Guitar Practice - Is Break Time Yet?

Learn When to Stop

Timing your breaks is kinda like doing reps and sets in weight training. Lifting a certain amount of weight you do a set of 10 reps and then you wait for minute or so, then you do another set and wait for a minute or two and so-on. Too much time between sets is bad and too little can be worse. 

Here's the deal - in this guitar thing, you're the only one who can sense when it's time to stop. So, here are some indicators.

An Anxious or Restless Feeling

Sometimes you get an anxious feeling about the whole practice effort. Your will to practice is strong but an anxious or nervous feeling distracts you from being able to focus on what you're trying to do. And remember, focus is important.

When this happens it can be good to do something that completely takes your mind away from practicing altogether. Go for a challenging run, go play a game of basketball or a round of golf. Anything that will help you to get rid of this nervous energy. 

Most of the time you'll come back having a more relaxed and hopeful attitude.


Frustration is different from anxiousness or nervousness. Frustration can be born out of a feeling that you just can't do whatever it is you've been struggling to learn. It's just never gonna happen. 

This is a dangerous point in your development as a player because this is when most people quit. It's an emotional decision that goes something like this - "I've tried and tried and I just can't do it! I'll never be able to get this down so why do I keep punishing myself!? I'm done. I've had enough. I'm outta here!"

Rather than allow this feeling to bring you to that point, stop. Put down your guitar and go do something else for a while. You have to sooth the savage beast inside you!

Come back even as little as fifteen minutes later and you may find that you can pick your guitar up and immediately do whatever it was you were struggling with for an hour or two in your prior practice sessions.

Loss of Concentration

If you lost the ability to focus on what you're trying to learn, you might be experiencing a little mental overload. I'm no expert on brain matters but I know that many things take a little time to absorb. You might be right on the verge of really grasping a new concept and playing it but you just can't get there because your brain has decided it's just had enough! It says, "Ok, I'm shutting down now." - your brain stops absorbing anything.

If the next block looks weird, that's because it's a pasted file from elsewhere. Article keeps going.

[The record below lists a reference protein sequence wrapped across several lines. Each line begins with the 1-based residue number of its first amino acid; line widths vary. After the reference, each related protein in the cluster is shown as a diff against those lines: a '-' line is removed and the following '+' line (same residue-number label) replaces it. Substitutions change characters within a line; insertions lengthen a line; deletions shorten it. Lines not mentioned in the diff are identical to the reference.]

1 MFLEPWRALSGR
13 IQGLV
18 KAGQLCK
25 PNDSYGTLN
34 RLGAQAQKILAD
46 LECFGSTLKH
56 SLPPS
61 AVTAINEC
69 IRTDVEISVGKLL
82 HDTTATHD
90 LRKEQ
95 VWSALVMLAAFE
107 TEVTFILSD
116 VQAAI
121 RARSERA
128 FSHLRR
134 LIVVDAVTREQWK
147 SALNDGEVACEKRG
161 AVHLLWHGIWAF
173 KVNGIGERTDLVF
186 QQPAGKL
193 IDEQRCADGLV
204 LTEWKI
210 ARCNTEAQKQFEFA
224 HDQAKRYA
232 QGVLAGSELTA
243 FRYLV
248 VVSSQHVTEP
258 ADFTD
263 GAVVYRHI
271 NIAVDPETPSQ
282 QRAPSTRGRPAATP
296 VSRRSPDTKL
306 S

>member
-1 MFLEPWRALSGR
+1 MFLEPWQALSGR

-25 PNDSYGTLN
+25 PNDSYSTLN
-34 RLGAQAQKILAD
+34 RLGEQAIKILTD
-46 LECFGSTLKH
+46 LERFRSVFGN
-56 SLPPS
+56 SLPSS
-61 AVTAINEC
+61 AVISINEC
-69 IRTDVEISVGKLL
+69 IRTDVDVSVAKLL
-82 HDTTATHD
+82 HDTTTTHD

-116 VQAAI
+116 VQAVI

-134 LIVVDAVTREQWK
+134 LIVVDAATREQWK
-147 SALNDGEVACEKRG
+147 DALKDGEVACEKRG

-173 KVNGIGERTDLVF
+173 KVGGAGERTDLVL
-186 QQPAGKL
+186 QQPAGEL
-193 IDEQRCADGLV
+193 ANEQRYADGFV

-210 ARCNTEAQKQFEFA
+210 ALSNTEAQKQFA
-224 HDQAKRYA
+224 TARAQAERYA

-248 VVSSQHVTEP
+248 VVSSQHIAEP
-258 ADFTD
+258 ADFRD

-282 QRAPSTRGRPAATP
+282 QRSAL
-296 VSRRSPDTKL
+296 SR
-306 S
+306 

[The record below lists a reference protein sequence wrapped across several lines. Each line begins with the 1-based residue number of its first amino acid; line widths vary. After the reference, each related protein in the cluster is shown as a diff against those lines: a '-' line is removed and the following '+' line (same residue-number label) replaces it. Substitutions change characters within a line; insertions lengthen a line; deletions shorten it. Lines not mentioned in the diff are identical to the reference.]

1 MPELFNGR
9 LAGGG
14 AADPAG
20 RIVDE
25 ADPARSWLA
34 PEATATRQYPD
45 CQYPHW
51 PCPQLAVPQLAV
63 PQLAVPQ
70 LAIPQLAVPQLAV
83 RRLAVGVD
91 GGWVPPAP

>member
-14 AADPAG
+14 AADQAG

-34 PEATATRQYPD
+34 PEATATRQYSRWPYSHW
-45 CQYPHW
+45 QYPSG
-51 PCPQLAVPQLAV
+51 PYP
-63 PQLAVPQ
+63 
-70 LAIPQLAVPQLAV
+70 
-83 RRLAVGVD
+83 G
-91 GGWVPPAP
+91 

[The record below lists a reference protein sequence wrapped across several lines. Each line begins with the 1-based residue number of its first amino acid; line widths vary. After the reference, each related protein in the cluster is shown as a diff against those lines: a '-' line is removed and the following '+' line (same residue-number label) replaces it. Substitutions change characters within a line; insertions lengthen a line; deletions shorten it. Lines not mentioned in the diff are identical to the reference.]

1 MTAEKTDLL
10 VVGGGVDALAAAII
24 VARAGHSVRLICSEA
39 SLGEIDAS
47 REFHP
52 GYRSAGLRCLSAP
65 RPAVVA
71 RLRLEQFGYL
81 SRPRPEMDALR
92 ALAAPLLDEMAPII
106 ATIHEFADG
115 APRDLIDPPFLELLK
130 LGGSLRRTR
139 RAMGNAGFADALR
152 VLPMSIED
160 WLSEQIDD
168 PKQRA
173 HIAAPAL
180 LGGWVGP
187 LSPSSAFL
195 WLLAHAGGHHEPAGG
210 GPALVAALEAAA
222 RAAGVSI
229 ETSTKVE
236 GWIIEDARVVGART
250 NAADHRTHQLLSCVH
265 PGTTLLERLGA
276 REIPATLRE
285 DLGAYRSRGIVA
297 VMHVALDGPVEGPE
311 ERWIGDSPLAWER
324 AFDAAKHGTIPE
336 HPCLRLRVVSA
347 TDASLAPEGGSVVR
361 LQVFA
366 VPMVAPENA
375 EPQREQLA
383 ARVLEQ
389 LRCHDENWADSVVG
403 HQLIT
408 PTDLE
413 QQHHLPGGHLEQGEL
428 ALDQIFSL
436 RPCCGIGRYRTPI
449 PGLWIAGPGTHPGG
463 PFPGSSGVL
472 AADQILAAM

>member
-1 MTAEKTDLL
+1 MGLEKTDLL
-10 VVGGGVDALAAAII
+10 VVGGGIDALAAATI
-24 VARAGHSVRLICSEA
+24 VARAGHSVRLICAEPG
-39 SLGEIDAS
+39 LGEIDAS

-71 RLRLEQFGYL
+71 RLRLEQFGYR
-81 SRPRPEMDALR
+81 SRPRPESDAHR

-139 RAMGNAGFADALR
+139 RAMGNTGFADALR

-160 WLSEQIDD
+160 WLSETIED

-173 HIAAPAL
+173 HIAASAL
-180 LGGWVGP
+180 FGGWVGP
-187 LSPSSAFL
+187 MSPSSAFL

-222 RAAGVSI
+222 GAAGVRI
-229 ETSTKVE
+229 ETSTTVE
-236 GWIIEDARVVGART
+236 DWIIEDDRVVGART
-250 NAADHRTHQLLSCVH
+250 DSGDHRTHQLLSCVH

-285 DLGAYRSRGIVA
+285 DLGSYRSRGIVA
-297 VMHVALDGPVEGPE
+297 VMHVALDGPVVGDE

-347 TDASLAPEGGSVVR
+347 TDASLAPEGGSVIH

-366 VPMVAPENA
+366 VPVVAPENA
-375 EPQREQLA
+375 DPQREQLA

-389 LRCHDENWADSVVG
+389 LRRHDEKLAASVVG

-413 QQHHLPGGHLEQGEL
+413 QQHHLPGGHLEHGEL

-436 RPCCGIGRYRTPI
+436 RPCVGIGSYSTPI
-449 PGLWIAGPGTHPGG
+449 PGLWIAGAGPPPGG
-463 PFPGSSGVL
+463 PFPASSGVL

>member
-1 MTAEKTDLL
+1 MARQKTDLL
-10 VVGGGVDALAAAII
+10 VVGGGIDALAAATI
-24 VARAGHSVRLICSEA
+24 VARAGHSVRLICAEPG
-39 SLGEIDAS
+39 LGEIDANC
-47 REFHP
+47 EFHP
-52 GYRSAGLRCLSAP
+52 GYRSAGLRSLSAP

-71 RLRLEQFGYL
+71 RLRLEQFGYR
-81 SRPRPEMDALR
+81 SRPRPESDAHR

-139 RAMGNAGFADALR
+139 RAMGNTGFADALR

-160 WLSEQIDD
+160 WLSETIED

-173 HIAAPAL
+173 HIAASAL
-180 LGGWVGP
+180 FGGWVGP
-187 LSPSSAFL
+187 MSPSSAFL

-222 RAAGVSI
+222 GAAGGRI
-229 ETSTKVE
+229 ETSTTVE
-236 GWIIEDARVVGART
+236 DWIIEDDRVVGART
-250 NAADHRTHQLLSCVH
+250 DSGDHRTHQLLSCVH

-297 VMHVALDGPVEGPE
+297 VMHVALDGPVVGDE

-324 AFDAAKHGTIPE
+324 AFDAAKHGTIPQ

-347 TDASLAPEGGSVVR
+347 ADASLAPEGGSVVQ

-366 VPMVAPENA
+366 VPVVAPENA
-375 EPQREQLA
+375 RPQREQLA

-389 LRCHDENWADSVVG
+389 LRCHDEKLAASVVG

Again, the advise is the same - take a break and occupy your mind with something completely different.

Why It's Important To Get Your Mind On Something Else

Many folks think that, to give themselves a mental break, they've gotta go lay on the couch and zone out for a while. That's not really the best way to get a mental break in this scenario. If you do that, you're gonna find your mind drifting back to the problem at hand. You'll get into a conscious frame of mind where you are still trying to solve the mystery of why you can't execute this new thing on your guitar.

Notice I said a conscious frame of mind.

Your unconscious mind is much more capable of working through these things than you might imagine. Subconsciously (referred to these days as the unconscious mind) your mind will continue to work on these things while your conscious mind is on something altogether unrelated. It's a pretty wonderful thing - this mind with which we have been gifted.

If you want to find some good reading on this phenomenon do a search for "does the mind unconsciously continue to work on a problem?" and you'll find several articles that discuss the reality of the power of the unconscious mind.

Again, if you occupy your conscious mind to work in a completely different, challenging arena like playing a game of golf or whatever that is for you, you are forced to focus on whatever that is. That forces the problem you are trying to solve to flow into the unconscience giving the unconscience mind a chance to work on it for you!

For me that's a round of golf or banging balls on the driving range. The whole time I'm there I'm analyzing what I'm doing wrong and trying to fix my swing.

I've come back after a round of golf or other mind-occupying activity, picked up my guitar and somehow was immediately able to play the thing I just couldn't get before. It's pretty cool when that happens. You should try it yourself!